4. A Repair Kit, including a multi-tool. There’s not many sounds out in the woods as bad as the sound of your pants, tent, or boots ripping with no needle and thread in sight and no way to repair them.
5. Water and portable water filter. Both are needed even for short hikes, especially if you are new to the hiking and camping scene. I carry at least 2 liters per person on a day hike, though you might want more If you have trouble selecting one, check out our article on them!
6. Sun Protection, even in cold climates. Sun screen, sunglasses (or clip ons / transitions) and sunproof headwear as well as shirt and pants make for a good combination.
7. Extra Food, usually 24 hours worth at least. As an aside, don’t test new foods out on the trail. Be sure to test them out in your own kitchen first so if something isn’t to your liking, you’re not stuck with it for an entire trip.
8. Extra Clothing. hiking shirts and jackets are often moisture wicking and can regulate temperature well. When paired with a good pair of boots, it can make all the difference between a great adventure and a miserable time. As a personal note, do not make my mistake of wearing jeans on an 8 mile hike. Trail pants, while they may feel a little flimsy in store are immensely comfortable and keep you well regulated in terms of both heat and moisture.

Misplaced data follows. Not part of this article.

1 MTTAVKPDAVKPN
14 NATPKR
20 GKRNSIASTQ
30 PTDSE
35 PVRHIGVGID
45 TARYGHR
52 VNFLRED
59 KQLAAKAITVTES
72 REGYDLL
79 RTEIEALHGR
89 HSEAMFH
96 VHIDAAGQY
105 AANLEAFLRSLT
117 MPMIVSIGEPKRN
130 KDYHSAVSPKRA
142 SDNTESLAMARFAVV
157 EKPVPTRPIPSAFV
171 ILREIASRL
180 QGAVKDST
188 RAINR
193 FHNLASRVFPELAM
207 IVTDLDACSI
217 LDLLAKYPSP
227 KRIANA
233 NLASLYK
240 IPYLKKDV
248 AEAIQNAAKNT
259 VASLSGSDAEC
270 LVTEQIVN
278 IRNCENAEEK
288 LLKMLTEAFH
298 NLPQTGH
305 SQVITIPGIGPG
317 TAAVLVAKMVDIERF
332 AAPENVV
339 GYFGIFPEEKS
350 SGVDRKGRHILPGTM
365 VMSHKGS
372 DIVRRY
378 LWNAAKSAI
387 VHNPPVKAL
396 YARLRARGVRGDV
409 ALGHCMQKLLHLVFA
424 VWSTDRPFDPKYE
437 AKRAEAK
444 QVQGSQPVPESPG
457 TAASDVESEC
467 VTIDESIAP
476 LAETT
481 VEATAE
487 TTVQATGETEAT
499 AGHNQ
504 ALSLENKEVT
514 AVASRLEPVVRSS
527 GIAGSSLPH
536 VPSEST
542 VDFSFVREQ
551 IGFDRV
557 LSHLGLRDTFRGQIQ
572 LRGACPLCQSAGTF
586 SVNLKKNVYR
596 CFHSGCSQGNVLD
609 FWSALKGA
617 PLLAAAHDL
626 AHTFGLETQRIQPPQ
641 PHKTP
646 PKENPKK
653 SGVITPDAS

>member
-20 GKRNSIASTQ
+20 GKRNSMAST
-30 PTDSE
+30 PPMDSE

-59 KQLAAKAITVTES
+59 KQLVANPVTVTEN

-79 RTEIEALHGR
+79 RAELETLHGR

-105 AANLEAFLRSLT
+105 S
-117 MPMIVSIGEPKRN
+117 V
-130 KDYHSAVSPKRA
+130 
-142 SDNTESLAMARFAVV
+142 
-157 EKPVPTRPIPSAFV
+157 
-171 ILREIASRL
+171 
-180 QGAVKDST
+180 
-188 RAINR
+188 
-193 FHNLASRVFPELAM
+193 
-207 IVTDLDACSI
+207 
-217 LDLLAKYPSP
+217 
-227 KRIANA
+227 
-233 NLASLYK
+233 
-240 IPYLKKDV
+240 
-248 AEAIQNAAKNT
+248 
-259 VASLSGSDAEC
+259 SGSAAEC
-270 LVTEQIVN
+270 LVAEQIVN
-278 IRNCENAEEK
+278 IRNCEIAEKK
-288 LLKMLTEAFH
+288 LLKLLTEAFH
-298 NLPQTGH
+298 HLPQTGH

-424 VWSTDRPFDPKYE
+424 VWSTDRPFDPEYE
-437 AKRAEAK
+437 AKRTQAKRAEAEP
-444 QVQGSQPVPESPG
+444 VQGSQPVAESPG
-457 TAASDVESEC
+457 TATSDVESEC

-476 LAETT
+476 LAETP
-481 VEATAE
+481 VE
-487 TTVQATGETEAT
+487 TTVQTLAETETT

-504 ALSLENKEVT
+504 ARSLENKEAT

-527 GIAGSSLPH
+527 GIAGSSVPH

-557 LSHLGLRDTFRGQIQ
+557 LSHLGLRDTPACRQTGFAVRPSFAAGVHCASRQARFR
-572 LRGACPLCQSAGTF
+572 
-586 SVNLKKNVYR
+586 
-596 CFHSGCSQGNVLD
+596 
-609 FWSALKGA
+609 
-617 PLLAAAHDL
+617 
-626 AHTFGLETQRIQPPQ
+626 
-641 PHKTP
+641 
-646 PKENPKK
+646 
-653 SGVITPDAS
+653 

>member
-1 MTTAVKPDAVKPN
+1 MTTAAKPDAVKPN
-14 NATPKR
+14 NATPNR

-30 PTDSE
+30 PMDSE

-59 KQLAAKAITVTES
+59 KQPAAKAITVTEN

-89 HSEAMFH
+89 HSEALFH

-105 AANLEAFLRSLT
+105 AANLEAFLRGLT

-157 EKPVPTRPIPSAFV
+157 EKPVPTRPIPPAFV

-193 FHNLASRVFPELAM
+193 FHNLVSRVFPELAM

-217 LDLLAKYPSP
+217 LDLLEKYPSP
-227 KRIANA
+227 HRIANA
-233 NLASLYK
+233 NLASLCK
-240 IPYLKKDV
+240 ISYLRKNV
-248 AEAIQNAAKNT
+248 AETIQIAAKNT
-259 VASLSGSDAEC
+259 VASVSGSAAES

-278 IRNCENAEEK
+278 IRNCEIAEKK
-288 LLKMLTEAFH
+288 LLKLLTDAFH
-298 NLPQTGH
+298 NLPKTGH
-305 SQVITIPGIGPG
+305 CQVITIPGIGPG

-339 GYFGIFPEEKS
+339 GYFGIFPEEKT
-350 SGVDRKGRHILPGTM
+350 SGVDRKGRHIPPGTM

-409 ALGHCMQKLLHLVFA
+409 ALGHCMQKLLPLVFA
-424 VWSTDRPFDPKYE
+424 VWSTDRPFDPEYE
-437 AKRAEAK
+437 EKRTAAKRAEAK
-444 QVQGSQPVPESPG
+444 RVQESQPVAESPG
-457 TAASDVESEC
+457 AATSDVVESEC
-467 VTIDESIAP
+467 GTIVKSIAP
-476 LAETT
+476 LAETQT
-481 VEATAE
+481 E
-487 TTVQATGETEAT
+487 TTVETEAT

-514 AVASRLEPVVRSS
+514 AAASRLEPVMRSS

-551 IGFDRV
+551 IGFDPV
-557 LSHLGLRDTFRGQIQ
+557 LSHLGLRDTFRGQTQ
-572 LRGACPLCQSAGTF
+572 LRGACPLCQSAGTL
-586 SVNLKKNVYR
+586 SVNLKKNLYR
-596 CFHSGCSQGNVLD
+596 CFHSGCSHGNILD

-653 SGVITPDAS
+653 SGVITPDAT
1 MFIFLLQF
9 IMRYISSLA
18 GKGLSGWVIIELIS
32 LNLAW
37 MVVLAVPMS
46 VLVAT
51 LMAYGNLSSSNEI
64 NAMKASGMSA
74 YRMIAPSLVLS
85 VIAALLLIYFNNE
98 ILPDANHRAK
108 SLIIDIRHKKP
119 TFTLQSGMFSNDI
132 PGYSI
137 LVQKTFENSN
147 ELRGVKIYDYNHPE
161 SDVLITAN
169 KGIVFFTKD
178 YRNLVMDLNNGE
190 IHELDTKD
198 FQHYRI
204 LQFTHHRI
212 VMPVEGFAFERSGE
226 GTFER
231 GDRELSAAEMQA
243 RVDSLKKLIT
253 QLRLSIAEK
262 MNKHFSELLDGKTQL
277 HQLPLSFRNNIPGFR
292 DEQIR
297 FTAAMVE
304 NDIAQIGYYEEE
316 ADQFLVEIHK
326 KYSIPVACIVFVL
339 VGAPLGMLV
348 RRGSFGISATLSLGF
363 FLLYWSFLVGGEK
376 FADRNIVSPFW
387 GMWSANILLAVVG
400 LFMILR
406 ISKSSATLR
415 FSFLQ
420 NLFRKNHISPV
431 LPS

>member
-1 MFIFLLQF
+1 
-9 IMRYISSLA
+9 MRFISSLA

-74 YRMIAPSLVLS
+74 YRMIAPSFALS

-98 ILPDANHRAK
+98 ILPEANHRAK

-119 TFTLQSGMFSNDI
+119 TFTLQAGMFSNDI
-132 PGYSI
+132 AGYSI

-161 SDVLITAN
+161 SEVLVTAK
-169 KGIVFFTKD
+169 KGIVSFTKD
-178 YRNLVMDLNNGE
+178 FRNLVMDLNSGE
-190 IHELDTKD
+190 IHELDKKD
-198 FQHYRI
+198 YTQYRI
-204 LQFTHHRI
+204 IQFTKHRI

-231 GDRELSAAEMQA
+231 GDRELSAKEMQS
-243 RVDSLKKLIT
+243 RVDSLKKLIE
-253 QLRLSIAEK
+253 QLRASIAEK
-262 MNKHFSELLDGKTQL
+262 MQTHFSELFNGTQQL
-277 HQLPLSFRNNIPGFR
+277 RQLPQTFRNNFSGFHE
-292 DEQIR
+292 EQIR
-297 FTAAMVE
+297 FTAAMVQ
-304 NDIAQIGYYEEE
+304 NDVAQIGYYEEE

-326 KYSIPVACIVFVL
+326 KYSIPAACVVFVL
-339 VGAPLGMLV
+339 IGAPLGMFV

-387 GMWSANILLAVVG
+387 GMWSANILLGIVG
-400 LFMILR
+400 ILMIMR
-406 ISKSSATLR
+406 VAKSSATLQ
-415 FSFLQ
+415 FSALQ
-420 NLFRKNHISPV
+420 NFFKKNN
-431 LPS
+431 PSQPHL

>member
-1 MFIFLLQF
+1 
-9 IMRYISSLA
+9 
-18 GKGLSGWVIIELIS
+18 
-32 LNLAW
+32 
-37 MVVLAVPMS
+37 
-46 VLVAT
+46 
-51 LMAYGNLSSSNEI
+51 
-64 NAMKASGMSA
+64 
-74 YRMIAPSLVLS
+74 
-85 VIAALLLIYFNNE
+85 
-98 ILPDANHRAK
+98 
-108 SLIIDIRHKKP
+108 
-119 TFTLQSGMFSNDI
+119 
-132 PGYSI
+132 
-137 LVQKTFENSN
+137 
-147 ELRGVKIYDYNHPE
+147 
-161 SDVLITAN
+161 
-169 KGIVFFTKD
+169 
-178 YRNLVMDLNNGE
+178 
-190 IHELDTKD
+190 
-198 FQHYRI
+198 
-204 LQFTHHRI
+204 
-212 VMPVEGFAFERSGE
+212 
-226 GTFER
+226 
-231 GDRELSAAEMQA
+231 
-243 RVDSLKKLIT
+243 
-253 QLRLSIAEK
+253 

9. Fire making materials. Water proof matches, a lighter, or a flint can do the job, depending on how to prefer to start a fire. Laundry lint can also be collected and used as a very effective starter for kindling. Be sure to practice safe fire making procedures to ensure other people have a forest to enjoy as well.
10. Shelter. Even for day hikes, a small lean-to kit is suggested, as circumstances can turn sour quickly and sometimes moving out simply isn’t an option for an extended period of time.

9. Determine Your Camping Style